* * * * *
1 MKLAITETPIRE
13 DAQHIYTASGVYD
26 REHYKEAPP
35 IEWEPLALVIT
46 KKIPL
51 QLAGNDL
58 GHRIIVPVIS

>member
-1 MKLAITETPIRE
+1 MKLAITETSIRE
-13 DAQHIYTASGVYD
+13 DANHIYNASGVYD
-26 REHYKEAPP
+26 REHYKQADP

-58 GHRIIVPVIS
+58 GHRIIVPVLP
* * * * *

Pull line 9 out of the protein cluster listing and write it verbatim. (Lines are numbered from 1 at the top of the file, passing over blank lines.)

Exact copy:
-1 MKLAITETPIRE